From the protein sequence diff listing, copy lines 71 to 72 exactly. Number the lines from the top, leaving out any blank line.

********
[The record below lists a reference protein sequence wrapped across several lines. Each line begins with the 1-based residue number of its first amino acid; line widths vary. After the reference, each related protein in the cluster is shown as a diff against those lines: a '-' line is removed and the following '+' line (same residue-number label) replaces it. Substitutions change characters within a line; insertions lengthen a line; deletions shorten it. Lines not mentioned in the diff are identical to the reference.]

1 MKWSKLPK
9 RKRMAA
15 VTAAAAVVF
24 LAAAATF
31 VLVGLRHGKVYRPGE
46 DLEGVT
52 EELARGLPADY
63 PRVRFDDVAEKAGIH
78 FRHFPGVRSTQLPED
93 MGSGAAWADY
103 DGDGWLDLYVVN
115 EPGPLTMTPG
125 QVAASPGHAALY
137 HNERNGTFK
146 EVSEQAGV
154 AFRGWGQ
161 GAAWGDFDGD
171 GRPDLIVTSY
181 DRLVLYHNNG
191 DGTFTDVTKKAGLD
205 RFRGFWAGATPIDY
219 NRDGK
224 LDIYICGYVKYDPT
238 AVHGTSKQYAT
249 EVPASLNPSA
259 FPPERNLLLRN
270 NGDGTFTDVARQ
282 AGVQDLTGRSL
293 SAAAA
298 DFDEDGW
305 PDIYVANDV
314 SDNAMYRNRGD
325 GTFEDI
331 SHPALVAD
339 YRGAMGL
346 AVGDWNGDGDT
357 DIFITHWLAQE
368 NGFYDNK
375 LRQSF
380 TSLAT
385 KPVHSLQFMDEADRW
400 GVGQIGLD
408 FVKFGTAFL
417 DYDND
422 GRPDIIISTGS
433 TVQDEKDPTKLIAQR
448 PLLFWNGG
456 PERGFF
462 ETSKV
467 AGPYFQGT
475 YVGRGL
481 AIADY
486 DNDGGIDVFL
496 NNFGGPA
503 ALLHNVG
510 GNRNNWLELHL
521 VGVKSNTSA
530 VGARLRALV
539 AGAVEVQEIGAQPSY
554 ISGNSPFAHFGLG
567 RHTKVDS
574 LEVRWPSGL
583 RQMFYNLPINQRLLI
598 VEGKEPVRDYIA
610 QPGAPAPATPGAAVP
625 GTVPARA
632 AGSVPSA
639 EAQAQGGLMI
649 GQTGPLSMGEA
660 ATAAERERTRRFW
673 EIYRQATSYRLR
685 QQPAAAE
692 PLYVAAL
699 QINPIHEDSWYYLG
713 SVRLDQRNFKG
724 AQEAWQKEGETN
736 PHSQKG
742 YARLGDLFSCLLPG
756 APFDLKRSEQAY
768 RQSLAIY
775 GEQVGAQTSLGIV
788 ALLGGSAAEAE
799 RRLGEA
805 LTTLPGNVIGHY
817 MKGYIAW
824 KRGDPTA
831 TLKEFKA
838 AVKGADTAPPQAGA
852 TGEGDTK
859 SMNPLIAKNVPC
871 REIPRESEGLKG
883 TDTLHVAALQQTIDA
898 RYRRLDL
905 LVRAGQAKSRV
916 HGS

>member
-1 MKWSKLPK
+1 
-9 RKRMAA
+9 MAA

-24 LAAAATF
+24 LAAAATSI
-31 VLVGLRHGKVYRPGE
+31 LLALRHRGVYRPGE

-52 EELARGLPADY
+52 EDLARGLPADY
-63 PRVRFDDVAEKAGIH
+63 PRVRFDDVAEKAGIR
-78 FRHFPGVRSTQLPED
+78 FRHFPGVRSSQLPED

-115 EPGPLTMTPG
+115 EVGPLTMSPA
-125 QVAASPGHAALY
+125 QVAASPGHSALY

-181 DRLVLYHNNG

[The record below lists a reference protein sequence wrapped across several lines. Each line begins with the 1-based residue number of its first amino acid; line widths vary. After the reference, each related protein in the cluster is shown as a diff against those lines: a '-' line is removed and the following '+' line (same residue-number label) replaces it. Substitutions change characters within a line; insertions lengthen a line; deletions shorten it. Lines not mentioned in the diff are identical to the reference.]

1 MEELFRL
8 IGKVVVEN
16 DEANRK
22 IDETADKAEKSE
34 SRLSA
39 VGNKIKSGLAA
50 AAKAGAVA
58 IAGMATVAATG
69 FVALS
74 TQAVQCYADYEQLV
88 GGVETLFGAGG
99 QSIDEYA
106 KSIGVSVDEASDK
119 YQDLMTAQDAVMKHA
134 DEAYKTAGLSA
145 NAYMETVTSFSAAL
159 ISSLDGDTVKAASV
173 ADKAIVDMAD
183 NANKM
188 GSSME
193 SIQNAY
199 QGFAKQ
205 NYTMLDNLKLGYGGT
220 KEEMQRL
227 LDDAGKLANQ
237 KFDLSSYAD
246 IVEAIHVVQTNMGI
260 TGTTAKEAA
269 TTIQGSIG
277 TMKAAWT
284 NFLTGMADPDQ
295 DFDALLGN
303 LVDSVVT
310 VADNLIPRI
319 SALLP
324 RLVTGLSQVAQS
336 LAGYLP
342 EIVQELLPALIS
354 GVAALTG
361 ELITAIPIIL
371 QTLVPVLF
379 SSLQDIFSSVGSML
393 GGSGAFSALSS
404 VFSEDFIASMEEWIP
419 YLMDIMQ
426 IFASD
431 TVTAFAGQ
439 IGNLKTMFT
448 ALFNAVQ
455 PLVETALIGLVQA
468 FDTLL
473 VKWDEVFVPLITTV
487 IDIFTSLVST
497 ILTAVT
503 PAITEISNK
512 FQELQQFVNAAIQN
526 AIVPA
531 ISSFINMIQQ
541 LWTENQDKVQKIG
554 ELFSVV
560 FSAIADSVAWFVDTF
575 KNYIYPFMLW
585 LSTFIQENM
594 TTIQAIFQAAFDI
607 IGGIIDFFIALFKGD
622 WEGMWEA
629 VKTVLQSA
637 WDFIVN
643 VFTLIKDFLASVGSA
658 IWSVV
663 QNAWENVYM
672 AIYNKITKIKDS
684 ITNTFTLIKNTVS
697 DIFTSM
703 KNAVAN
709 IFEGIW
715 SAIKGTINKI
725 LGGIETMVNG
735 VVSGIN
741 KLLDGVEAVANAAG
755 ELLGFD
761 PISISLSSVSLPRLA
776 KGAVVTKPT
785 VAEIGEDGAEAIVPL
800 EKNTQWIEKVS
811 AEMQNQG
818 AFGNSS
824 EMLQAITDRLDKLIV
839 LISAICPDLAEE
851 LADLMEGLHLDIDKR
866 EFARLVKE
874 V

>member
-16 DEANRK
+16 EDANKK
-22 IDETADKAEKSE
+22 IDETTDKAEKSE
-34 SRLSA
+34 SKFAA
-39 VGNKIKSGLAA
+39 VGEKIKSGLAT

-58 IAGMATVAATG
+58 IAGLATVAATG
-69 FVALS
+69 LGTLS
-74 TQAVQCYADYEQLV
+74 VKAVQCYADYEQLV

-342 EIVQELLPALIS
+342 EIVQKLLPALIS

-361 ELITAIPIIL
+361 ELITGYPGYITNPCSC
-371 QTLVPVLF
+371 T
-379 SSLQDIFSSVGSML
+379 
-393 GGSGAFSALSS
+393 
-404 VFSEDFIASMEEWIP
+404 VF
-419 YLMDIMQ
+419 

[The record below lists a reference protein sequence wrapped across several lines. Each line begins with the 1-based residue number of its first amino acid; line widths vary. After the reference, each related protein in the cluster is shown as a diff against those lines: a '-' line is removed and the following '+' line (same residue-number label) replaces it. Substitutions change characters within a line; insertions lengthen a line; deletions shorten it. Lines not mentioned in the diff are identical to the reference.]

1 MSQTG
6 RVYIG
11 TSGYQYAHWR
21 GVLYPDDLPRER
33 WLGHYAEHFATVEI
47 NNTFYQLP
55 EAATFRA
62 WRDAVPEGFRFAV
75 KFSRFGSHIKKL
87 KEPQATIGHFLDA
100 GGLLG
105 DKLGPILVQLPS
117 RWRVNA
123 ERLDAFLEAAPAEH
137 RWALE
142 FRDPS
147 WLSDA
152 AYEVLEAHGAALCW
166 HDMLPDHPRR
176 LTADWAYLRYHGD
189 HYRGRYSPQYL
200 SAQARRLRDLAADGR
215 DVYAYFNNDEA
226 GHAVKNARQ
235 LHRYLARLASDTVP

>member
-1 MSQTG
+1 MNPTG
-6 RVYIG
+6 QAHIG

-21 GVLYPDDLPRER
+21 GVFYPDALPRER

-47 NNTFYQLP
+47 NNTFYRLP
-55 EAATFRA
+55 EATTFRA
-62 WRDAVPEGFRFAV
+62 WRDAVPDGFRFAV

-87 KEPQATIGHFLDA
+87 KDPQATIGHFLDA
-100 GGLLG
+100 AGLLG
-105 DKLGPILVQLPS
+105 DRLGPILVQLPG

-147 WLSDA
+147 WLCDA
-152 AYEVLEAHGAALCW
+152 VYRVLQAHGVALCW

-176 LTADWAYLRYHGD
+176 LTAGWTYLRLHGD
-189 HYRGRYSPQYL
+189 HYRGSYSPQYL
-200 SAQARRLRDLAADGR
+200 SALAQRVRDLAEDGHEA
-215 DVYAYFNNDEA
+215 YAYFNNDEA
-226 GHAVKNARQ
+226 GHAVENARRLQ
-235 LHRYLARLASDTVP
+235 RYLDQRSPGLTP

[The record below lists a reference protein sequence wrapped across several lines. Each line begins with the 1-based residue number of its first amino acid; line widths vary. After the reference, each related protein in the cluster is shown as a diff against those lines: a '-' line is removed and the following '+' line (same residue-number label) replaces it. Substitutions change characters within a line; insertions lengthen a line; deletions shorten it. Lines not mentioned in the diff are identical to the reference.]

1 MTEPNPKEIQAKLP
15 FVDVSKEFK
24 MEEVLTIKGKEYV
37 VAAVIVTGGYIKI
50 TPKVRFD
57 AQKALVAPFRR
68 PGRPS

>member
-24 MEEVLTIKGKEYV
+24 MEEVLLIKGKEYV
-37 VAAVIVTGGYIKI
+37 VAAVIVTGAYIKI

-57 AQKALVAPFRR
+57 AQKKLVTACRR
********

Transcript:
660 ATAAERERTRRFW
673 EIYRQATSYRLR